Starring Sunny Suljic. Rated 18A
For his writing-and-directing debut, Jonah Hill skates across safe ground with a coming-of-age drama set during the era of his own adolescence.
It’s too safe, in fact.
Hill grew up in privileged circumstances, but he shows good instincts here, in a down-market part of Los Angeles where skate punks hang out for camaraderie and protection.
Stevie, an unformed 13-year-old played by Killing of a Sacred Deer’s Sunny Suljic (who looks like an 11-year-old Timothée Chalamet), worships his older brother, Ian (Manchester by the Sea’s Lucas Hedges). But the latter beats the crap out of him for disturbing his pathologically organized bedroom.
They have an uneasy relationship with their single mom (Katherine Waterson), not named in the movie or given a job or personal history—except when Ian complains that “She used to be promiscuous.” This vagueness haunts the whole enterprise, as little Stevie wanders into a multi-ethnic gaggle embodied by nonprofessionals who have board skills and some screen presence, but no real characters to develop.
The savvy black kid called Ray (Na-kel Smith) runs a local board shop, and he’s so cool he doesn’t even need a nickname. His pals include the persistently swearing Fuckshit (frizzy-haired Olan Prenatt) and taciturn Fourth Grade (Ryder McLaughlin), who’s slightly dim but documents everything with his Hi-8 camera. (Think his footage will show up at the end?)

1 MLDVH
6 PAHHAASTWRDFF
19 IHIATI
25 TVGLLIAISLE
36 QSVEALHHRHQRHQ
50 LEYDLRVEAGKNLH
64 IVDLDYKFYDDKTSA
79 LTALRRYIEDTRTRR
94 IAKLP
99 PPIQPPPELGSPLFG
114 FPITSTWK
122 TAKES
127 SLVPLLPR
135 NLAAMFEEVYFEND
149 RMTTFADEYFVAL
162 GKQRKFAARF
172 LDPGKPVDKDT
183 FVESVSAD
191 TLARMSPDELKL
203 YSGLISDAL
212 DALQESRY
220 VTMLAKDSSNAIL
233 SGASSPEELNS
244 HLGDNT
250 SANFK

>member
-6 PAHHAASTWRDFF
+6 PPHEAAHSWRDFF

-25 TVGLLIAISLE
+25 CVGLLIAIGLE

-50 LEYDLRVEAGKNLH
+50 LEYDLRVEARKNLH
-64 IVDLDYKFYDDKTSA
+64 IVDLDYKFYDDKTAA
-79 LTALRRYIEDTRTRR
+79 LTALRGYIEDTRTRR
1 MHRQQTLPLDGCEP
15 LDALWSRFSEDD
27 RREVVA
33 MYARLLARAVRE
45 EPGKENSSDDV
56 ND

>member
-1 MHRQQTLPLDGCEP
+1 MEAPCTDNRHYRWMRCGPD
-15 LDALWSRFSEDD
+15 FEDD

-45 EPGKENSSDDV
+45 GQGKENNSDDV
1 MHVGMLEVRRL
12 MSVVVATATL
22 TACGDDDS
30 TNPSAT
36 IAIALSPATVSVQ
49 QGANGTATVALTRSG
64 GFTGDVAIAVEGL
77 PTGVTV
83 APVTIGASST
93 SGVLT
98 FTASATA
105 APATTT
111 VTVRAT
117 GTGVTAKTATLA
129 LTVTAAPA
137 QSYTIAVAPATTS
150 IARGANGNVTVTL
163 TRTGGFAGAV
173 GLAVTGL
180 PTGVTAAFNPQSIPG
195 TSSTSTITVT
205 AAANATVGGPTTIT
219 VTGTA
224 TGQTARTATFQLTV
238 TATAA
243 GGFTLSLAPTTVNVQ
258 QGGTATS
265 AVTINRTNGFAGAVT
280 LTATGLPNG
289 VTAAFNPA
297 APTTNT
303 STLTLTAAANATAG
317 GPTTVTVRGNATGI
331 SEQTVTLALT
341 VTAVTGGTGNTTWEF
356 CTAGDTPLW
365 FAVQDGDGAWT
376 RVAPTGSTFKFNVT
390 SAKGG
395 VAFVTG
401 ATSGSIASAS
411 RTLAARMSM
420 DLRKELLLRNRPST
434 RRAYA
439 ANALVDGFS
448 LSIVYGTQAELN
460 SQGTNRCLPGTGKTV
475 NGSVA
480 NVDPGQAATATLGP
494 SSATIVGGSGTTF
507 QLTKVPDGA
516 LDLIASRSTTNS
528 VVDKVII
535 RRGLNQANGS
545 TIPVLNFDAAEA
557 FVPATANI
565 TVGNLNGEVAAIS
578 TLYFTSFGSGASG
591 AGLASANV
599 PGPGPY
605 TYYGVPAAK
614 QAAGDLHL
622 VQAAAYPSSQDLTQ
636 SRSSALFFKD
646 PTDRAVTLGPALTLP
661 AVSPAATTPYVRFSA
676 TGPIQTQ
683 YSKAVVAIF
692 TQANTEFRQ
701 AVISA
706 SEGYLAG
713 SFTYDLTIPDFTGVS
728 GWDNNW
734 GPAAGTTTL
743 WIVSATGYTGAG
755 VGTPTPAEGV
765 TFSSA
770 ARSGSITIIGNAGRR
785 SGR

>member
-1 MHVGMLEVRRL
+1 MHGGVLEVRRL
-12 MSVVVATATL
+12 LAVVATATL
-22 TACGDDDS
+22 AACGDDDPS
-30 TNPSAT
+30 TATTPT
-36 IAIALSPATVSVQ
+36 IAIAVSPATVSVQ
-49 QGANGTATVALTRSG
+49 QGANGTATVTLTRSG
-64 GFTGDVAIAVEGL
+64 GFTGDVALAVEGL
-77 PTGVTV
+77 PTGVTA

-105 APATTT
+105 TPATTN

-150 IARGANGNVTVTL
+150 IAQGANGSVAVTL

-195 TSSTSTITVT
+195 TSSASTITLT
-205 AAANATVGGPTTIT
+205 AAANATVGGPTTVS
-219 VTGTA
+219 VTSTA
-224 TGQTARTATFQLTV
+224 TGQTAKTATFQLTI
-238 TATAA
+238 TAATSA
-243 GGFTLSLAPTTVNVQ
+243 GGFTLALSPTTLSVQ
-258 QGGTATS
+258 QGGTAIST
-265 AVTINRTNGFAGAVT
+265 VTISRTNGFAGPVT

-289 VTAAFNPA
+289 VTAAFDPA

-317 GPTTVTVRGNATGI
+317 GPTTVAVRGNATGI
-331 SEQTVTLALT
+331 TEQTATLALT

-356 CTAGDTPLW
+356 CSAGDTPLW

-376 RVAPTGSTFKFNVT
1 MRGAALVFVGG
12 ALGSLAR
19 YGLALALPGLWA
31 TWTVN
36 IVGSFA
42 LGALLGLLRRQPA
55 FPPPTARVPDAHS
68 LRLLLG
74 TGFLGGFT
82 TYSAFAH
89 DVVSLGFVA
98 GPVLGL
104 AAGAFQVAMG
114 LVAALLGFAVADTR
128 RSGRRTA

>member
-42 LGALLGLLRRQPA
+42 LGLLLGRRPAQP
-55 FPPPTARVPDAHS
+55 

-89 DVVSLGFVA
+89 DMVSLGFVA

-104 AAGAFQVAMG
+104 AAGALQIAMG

There’s already a mascot on the scene, but brooding Ruben (Gio Galicia) soon sees himself displaced as the resident preadolescent.
The novice director lets the wisecracks flow naturally as Stevie is drawn into their knuckleheaded orbit. Scenes of him learning to skate and getting to know this subculture show a promise the film never quite delivers.
Hill resists his Apatow-bred instinct to go fully comic. But he doesn’t compensate with deeper insights that would make these commonplace personalities compelling in a dramatic sense.
Weirdly, both Stevie and his brother exhibit a propensity for ritualistic self-harm that suggests a traumatic history that isn’t explored or explained. As our pint-size protagonist turns into a mini-badass, he also has a sexual encounter with a much older girl (Brigsby Bear’s Alexa Demie), but it’s unclear how the filmmaker feels about any of this, or if he has any real interest in what’s going on in the heads of the few females present.
The movie is shot on 16mm in the old-fashioned squarish format, and it’s loaded with period music, of course.